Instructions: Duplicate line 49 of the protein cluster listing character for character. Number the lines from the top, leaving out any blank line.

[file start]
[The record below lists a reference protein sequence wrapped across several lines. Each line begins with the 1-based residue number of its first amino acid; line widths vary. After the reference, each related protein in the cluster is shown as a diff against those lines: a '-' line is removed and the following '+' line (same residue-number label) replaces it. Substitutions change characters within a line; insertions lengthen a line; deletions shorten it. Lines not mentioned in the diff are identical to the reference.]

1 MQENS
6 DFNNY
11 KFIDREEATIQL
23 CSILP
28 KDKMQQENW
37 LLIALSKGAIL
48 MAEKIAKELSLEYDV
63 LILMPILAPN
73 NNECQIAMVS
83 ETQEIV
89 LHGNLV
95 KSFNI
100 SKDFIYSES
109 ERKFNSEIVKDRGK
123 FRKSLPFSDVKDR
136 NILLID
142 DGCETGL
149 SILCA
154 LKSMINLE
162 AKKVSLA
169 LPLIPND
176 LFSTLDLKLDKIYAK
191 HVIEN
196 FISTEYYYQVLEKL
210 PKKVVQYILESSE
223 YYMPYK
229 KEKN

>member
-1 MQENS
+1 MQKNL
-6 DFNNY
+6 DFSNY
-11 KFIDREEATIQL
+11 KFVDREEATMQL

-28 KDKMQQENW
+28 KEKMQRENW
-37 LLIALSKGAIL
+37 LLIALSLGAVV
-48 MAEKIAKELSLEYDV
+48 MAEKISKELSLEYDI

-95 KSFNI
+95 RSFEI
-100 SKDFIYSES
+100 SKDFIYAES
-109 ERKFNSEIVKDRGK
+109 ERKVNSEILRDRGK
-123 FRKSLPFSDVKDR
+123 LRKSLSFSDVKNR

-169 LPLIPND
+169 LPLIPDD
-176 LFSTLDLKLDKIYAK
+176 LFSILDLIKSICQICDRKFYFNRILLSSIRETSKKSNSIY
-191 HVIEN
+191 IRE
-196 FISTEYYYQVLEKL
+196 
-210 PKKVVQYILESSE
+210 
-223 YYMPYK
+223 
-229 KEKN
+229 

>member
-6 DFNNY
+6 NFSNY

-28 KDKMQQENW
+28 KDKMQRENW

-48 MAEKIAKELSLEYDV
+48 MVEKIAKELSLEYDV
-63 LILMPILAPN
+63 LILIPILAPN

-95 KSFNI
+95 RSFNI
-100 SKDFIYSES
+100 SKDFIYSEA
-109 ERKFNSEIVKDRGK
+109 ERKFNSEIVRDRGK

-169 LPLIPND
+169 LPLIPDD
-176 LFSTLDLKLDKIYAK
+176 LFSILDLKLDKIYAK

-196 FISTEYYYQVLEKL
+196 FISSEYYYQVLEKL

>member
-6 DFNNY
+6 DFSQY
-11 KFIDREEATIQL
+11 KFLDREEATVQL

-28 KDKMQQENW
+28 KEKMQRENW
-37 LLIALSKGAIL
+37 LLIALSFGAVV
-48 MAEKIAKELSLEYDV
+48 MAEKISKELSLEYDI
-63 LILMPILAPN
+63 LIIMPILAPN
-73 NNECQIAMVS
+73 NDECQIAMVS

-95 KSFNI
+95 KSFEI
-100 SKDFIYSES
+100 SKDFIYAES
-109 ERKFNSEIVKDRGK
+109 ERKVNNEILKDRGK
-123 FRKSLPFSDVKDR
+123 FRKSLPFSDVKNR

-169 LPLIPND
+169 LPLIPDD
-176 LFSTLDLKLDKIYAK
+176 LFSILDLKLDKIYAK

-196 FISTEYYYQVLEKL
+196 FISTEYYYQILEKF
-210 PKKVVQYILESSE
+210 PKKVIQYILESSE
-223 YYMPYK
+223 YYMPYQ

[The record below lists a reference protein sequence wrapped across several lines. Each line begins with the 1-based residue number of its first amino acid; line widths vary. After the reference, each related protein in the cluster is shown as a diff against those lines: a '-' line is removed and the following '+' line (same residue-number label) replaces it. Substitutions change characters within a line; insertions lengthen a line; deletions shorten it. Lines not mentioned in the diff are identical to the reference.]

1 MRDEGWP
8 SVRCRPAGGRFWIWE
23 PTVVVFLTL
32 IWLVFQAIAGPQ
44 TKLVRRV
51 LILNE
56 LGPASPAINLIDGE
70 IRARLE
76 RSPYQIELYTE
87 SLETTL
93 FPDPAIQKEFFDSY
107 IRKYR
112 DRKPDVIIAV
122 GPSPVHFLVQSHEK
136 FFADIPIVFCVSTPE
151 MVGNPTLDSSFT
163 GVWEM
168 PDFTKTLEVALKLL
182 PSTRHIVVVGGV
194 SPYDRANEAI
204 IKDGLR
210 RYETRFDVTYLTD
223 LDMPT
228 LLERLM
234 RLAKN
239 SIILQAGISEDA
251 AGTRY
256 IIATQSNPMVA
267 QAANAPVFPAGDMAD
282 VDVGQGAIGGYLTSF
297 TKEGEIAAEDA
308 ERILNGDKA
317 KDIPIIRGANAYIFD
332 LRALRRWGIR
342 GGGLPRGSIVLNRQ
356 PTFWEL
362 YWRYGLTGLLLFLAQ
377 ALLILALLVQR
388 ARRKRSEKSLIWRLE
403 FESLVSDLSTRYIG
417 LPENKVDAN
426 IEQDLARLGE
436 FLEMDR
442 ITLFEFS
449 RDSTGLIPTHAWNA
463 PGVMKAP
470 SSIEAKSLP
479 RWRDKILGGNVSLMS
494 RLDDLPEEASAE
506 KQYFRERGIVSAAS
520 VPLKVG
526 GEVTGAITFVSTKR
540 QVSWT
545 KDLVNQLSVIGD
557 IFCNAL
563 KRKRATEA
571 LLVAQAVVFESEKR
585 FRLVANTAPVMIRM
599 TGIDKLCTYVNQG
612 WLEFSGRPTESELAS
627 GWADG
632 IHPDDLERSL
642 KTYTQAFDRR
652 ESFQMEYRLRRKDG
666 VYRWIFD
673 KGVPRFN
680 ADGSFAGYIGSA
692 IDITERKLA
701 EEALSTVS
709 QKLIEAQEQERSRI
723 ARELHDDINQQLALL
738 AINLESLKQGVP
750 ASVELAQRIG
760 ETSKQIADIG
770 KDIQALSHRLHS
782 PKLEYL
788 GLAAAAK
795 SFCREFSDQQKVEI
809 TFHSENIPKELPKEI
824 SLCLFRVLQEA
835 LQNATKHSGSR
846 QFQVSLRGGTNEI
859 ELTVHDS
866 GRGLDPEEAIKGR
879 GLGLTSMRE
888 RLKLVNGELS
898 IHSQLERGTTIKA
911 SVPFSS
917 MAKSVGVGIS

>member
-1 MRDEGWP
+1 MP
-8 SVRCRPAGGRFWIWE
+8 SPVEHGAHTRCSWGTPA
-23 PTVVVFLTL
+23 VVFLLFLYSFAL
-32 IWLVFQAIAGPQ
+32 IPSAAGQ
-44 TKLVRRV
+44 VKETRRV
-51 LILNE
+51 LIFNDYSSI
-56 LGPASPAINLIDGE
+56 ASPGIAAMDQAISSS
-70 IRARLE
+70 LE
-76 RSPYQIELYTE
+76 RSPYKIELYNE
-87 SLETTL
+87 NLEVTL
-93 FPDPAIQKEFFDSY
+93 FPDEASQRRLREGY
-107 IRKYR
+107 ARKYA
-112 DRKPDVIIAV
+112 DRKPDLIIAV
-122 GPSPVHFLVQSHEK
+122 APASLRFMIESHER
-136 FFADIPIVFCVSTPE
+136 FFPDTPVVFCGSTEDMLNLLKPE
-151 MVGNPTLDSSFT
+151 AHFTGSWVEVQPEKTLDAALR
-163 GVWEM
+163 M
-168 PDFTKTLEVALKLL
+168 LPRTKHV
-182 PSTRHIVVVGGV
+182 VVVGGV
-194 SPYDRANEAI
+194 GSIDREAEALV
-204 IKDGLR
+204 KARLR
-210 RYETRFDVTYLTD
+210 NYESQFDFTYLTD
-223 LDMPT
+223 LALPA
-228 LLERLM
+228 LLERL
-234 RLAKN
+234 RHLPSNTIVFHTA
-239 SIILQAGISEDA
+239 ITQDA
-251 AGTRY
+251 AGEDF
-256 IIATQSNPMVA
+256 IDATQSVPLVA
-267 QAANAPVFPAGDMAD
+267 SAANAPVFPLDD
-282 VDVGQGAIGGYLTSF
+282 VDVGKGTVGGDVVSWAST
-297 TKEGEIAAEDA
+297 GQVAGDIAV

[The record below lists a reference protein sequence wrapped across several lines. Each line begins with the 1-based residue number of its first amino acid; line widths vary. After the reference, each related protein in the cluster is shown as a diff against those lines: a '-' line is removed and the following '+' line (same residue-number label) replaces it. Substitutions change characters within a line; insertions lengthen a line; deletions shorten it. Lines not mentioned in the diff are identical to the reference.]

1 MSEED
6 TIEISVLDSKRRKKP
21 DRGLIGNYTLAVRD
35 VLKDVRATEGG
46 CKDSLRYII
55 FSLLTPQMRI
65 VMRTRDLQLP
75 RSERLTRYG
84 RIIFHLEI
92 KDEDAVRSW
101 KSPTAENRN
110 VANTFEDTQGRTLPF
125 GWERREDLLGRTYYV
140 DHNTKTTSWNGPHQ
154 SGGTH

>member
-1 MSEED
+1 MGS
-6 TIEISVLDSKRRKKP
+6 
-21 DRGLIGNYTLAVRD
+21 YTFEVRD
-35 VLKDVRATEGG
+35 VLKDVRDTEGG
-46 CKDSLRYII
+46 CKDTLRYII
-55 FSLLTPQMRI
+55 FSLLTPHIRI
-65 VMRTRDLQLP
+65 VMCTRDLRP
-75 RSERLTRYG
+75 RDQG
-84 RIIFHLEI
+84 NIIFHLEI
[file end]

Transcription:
+123 LRKSLSFSDVKNR